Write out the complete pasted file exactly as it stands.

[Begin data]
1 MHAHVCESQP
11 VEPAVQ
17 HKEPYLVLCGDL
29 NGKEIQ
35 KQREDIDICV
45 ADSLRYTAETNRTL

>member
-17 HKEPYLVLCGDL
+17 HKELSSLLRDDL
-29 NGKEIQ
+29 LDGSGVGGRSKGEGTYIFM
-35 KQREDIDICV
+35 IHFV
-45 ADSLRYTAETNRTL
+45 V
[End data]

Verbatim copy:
1 MHAHVCESQP
11 VEPAVQ
17 HKEPYLVLCGDL
29 NGKEIQ
35 KQREDIDICV
45 ADSLRYTAETNRTL

>member
-17 HKEPYLVLCGDL
+17 HKELSSLLRDDL
-29 NGKEIQ
+29 LDGSGVGGRSKGEGTYIFM
-35 KQREDIDICV
+35 IHFV
-45 ADSLRYTAETNRTL
+45 V